Video Pix

Vintage NASA Footage Revisited, Slowed Down

This week is a big one for the space community. NPR's Mark Stencel reported Thursday that President Obama has announced some changes to his space strategy. Though the future of manned space exploration remains unclear, this week marks an important anniversary for the space program.

On April 13, 1970, astronauts on the Apollo 13 mission were en route to a moon landing when an oxygen tank exploded. You've seen the movie: They survived, and their epic flight home became an iconic moment of scientific adventure. So 40 years later, at a time when the manned space program seems increasingly vulnerable, why not take a look back at a real film from those early days?

Here's a fantastic, high-definition transfer of a 16mm film of the launch of Apollo 11 on July 16, 1969. The original film ran at 500 frames per second, but this slowed version stretches about 30 seconds of real time to about eight minutes. The narrator is Mark Gray, the executive producer of Spacecraft Films, a production company specializing in archival footage from the space program.

The entire clip is worth watching, but the first three minutes are especially stunning. Watch for the liquid oxygen and kerosene as they billow up and then get sucked back down as thrust begins. The actual liftoff is at around 2:10.

Gray says that from the very beginnings of the rocket program, NASA would "set up 40-50 cameras at different angles, and they were used purely for engineering purposes." But as the program progressed, he says, so did the camera setups: "As the size of the rockets grew, the number of angles grew..." NASA was soon attaching cameras to the rockets, which would fall to the ground at various stages of the launch. It's odd to think that many of these films almost literally fell from space.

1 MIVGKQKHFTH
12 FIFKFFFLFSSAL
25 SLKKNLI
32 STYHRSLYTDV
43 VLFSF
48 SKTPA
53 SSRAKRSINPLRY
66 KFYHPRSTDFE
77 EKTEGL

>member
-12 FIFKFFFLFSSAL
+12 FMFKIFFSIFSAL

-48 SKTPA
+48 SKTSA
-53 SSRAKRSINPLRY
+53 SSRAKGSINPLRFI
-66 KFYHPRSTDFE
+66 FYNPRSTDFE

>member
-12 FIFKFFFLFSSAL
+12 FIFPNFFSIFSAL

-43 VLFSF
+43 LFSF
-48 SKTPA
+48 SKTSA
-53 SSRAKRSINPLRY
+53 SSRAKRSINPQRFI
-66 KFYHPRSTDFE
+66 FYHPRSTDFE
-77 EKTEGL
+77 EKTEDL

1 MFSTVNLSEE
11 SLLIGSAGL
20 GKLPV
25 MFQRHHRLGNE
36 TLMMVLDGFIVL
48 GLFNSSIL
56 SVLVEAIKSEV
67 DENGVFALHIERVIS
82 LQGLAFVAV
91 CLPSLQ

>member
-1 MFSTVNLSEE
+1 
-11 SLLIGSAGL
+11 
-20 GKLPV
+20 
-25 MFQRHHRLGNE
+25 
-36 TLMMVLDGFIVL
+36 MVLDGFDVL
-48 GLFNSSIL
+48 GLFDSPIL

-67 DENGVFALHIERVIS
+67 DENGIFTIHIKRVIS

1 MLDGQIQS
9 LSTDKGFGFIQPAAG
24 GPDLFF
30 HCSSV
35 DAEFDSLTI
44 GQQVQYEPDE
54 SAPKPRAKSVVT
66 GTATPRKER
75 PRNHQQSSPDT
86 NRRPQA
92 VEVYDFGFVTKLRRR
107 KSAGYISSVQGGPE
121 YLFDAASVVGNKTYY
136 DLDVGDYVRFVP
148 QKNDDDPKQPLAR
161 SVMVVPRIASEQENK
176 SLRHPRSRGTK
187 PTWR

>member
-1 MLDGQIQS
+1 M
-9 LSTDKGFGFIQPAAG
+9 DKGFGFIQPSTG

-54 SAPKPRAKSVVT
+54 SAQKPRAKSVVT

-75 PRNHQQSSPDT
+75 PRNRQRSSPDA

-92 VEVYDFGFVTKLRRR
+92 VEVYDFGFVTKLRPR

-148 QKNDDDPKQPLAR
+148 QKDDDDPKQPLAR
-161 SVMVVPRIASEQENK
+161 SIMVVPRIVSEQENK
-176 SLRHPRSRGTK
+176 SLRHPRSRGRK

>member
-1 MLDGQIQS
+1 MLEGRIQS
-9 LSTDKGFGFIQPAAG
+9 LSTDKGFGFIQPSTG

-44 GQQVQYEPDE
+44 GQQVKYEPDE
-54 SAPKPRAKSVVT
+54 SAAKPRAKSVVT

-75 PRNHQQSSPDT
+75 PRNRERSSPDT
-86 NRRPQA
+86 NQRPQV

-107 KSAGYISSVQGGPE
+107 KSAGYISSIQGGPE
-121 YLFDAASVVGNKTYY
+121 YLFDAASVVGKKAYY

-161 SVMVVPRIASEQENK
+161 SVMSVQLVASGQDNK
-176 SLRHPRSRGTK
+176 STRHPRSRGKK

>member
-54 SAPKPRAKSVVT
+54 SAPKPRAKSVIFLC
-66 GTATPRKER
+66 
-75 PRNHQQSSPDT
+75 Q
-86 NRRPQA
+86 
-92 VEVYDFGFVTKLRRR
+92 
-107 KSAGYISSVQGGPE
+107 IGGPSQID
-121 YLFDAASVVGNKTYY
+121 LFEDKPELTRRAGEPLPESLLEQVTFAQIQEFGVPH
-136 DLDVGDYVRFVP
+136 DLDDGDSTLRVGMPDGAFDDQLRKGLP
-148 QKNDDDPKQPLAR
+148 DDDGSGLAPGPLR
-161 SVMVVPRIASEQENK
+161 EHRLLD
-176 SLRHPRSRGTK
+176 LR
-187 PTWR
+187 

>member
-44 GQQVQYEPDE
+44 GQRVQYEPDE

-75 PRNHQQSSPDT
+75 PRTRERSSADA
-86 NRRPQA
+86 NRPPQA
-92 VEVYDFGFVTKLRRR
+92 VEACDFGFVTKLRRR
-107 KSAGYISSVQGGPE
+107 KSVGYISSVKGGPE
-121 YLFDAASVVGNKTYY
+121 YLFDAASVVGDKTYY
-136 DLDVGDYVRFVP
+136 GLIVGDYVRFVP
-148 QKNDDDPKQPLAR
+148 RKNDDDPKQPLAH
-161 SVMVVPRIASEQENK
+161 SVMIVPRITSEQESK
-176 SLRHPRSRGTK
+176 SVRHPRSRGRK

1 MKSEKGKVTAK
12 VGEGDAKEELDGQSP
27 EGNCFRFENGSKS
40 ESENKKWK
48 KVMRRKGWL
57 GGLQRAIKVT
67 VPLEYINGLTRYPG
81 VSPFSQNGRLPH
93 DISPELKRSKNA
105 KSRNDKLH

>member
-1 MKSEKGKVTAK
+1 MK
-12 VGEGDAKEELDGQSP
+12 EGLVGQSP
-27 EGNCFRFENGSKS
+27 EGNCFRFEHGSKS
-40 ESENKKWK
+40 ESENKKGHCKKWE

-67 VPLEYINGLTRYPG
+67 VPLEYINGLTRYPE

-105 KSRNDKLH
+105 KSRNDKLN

This particular clip comes from the Marshall Space Flight Center in Huntsville, Ala., where it would have been analyzed as just another piece of data. Although the beauty of the images was hardly considered at the time, Gray says that NASA took pains to acquire special cameras that could withstand the forces of a rocket launch: "It's kind of astounding how rudimentary the technology was, because we take it for granted today. Back then the best way was to set up dozens of cameras at high cost." Fortunately for us, NASA got its money's worth.

If you're interested in seeing other HD footage from the space program, check out Gray's Vimeo page, where he has more clips from Apollo 11 and other NASA missions.

Nate is an intern with NPR's science desk.

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